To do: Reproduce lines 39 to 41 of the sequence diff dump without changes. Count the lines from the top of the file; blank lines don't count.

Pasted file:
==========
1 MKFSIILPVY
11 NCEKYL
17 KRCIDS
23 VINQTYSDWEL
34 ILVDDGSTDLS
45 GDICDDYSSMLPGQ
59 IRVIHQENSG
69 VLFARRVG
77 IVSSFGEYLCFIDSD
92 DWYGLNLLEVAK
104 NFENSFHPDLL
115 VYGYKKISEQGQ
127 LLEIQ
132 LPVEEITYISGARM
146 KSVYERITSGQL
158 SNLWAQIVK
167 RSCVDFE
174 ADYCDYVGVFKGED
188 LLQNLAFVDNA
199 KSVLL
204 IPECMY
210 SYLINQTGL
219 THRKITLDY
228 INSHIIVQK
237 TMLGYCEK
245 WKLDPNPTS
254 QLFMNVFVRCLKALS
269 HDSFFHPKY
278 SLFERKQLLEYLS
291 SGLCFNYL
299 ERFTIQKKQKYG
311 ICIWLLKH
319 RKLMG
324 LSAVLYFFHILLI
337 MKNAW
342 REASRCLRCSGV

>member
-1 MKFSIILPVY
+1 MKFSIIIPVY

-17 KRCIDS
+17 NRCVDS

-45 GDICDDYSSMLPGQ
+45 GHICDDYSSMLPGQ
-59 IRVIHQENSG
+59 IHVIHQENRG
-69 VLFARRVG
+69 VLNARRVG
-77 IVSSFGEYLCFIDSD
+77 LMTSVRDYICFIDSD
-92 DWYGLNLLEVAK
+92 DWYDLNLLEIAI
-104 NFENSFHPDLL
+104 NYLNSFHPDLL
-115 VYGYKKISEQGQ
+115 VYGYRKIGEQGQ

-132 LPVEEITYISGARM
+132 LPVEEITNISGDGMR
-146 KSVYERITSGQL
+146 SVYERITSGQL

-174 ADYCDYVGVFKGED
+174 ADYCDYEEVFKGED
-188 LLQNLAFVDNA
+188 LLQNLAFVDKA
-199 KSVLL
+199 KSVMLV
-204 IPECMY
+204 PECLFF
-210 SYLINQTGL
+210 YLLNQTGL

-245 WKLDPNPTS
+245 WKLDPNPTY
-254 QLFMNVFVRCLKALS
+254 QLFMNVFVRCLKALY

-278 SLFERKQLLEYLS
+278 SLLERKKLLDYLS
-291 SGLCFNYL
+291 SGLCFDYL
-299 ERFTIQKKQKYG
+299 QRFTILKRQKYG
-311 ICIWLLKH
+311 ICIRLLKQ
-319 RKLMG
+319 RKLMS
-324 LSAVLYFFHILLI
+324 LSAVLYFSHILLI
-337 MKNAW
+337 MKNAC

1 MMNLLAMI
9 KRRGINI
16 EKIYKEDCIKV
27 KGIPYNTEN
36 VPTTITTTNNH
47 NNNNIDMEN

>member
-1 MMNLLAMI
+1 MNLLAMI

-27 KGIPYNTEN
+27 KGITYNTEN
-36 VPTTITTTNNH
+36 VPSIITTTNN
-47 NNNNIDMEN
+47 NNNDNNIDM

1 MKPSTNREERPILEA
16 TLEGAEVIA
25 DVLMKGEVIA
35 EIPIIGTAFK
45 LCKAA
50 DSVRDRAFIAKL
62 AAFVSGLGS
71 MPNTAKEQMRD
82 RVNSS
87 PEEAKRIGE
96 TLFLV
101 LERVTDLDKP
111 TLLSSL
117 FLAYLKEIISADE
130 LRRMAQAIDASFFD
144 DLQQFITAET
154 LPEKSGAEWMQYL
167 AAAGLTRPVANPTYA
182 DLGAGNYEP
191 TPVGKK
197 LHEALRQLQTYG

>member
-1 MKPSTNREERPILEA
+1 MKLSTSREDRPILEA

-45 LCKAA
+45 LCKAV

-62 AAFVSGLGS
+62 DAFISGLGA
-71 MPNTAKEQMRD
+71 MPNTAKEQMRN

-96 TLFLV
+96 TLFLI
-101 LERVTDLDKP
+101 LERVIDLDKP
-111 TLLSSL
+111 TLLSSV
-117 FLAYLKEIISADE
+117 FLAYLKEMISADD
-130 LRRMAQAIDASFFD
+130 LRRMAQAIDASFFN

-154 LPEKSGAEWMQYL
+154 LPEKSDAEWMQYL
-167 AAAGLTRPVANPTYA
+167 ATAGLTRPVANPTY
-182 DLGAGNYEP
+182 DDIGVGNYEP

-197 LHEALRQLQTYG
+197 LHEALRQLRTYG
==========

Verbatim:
+1 MKFSIIIPVY

-17 KRCIDS
+17 NRCVDS